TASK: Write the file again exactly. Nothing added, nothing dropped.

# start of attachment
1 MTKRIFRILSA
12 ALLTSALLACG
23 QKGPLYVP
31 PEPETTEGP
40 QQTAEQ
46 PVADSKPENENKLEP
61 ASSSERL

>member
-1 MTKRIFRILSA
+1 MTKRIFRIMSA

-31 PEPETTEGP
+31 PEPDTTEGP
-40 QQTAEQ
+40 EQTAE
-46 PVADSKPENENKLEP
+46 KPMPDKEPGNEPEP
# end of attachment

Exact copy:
1 MTKRIFRILSA
12 ALLTSALLACG
23 QKGPLYVP
31 PEPETTEGP
40 QQTAEQ
46 PVADSKPENENKLEP
61 ASSSERL

>member
-1 MTKRIFRILSA
+1 MTKRIFRIMSA

-31 PEPETTEGP
+31 PEPDTTEGP
-40 QQTAEQ
+40 EQTAE
-46 PVADSKPENENKLEP
+46 KPMPDKEPGNEPEP